plans, and understandably so given the pandemic situation.
Die Geographie ist Wichtig, Oder?
In Francesco’s view it is strategic
for the German group to focus on Trieste, also with a view to finalizing
a logistics quadrilateral comprising Hamburg in the North Sea, Tallinn
in the Baltic, and Odessa in the Black Sea with the arrival of Trieste
in the Adriatic, completing the Mediterranean part. HHLA also owns a railway
company in Prague, right in the middle of the four port stations. In this
light the project shows its full strategic importance. We just learnt
how many billions of dollars, euros, dinars etc. have been wasted in blocking
the Suez Canal for about a week: this clarifies with no room left to doubt
how strategic the HHLA investment is.
The Smoothness of Silk Makes Ripples on the Waters
That said, the Chinese had been around since
2016 and it was a very serious negotiation. Francesco maintains that the
negotiation was conducted on a purely commercial basis. The Chinese team
was probably uncertain that the construction of this infrastructure could
be completed in time, and this was probably due to previous experiences
of similar nature in Italy. However, Francesco also believes that the
negotiations continued until the MoU on the Silk Road with the Italian
government was signed. This triggered some debate amid Italy’s traditional
allies. Then onwards, things became slightly more difficult. In the end,
despite having opened important perspectives at political level, the MoU
introduced greater difficulties in private sector negotiations.
Zeno d'Agostino of the Trieste Port Authority
made an interesting point that sounded like: “we are fully involved
in the Silk Road, which is not identical to the Belt and Road: the latter
is the project of a sovereign state making investments in a different
Having said that, “I'm happy we’ve
concluded with the Germans. But there are no intentions to close our doors
to anyone,” confirmed Francesco.
Free Trade Brings Prosperity for All, says History
Historically, continued Francesco: “Italy
has always looked north rather than south towards the sea, which has no
rational explanation in my view. In Trieste there have been noteworthy
Turkish investments for at least one decade and German ones starting in
2020. Rialto, the area where Venice is recognized having been founded
on 25th of March 421, hosts the Fontego dei Turchi (Turks’ storehouse)
and the Fontego dei Todeschi (Germans’ storehouse), situated next
to each other. Within the Most Serene Republic these ancient concessions
benefited from exemptions which allowed them to carry out their businesses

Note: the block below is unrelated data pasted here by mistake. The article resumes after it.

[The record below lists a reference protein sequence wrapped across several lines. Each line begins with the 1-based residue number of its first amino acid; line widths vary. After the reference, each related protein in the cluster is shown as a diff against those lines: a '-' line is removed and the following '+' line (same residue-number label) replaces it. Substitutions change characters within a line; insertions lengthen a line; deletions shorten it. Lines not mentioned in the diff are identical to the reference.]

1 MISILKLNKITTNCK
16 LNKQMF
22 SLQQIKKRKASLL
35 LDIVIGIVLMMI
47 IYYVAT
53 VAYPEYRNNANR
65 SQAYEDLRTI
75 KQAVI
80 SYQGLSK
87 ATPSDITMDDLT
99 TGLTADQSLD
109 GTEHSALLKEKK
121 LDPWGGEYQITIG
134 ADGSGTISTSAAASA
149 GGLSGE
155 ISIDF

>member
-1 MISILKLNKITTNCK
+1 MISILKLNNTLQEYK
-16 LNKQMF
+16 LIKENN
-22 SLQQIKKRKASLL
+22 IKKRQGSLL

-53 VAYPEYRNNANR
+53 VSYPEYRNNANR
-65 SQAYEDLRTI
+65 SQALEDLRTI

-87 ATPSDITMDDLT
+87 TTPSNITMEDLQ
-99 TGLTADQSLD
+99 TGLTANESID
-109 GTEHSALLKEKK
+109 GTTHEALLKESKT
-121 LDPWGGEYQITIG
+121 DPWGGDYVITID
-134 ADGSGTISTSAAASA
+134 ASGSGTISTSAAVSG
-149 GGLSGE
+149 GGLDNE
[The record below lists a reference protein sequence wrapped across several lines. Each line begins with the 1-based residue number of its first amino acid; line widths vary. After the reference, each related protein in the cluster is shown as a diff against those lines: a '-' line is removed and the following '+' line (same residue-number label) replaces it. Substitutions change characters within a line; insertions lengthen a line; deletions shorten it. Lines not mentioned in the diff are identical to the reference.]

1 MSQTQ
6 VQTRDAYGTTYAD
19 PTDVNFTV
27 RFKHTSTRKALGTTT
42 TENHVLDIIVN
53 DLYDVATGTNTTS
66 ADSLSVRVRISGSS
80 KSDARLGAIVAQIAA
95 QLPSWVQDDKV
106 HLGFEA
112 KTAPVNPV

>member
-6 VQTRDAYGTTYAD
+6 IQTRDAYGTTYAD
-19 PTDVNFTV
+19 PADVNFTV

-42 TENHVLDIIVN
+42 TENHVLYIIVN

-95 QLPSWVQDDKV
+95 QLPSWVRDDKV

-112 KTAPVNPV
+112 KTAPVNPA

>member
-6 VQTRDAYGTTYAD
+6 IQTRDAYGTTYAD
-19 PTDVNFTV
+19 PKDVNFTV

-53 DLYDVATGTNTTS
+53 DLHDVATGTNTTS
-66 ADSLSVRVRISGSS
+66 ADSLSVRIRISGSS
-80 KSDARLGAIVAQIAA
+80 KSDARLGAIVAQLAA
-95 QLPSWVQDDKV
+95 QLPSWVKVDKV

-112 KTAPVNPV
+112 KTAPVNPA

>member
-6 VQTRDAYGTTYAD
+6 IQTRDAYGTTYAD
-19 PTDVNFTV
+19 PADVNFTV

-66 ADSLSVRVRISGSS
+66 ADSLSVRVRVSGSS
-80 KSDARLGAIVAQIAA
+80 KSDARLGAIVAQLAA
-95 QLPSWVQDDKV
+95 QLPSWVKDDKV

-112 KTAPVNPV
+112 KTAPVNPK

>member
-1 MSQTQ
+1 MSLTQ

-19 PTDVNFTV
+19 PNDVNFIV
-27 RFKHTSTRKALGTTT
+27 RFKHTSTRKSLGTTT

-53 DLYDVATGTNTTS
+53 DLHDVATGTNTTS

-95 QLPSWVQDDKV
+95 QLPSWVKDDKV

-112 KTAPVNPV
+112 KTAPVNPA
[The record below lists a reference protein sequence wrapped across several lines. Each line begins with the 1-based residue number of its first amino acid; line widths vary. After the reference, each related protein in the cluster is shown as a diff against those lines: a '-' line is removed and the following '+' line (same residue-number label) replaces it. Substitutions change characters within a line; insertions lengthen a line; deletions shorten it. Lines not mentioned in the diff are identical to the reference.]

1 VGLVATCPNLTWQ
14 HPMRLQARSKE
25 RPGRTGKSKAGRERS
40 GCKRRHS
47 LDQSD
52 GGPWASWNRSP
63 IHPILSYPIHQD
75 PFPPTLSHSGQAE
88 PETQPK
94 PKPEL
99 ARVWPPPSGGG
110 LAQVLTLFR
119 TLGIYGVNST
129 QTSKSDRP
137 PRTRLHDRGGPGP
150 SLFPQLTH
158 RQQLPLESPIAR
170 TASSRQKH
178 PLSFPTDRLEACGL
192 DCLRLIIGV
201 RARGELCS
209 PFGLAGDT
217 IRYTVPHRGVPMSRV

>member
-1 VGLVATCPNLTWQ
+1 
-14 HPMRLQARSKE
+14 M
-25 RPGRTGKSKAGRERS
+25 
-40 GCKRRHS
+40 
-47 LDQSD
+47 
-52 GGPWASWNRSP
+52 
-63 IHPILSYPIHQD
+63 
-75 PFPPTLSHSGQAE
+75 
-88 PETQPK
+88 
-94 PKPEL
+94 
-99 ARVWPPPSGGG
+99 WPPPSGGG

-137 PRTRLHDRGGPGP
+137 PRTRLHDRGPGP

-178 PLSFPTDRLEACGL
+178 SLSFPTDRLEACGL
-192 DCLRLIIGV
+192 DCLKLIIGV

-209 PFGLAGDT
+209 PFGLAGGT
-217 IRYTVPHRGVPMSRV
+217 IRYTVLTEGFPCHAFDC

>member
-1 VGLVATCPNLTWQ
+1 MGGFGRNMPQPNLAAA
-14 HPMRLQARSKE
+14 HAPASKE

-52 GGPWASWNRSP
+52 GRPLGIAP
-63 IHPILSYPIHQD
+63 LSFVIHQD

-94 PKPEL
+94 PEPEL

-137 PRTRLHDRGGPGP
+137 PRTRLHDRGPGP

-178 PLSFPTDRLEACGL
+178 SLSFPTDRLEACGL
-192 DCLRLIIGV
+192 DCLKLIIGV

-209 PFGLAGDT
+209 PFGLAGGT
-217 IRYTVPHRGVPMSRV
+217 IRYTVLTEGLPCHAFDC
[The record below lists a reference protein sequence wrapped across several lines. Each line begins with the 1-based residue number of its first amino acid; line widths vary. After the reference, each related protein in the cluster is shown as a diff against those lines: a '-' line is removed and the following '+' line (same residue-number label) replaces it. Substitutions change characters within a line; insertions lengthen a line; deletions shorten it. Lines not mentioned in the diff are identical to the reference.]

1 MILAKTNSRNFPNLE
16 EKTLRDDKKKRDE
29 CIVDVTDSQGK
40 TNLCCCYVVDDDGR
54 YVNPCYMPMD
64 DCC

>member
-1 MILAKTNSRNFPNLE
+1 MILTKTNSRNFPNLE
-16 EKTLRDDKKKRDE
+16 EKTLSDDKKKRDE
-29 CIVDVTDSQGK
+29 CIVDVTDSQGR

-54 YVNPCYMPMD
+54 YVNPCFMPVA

in peace and prosperity, for themselves and for the Republic. Venice never
lost its sovereignty for this reason, but it always traded with everybody.
“If necessary, strongly defending its commercial interests.”
I interjected Francesco’s point and suggested that Venice started
to lose its sovereignty for a number of reasons, in particular when imperialism
began to dominate Europe, making free trade decline into colonialism.
History tells us that on May 12th 1797, the Most Serene Republic of Venice
ceased to exist after 1,376 years, when the Doge, Ludovico Manin, requested
the Greater Council of Venice to examine the dire situation. The abdication
in favour of the Provisional Municipality of Venice, required to take
power by the French invaders led by Napoleon Bonaparte, followed in due
Accidentally, Francesco and I had celebrated
Venice’s foundation in our conversation, precisely 1,600 years later.
History is teaching the lesson that free trade brings prosperity and fine
arts, thus providing food for our bodies and our souls; in these Venice
excelled for well over a thousand years.
“After the Germans, the expressions
of interest in the port of Trieste have multiplied and this is certainly
a good sign for the future,” concluded Francesco Parisi, the busy
and cunning entrepreneur whose long career taught him to deal with every
culture on fair terms. Our talk saw its positive end with the hope for
a renewed period of prosperity for Trieste and the rest of Europe, based
on the firm intention to cooperate on fair and reciprocal terms with all
If reading this article is not sufficient
and you wish to hear Francesco Parisi directly speaking on these topics,
your resource of choice is POLARIS LIVE with Sarwar Kashmeri. To access,
Marco L. Sorgetti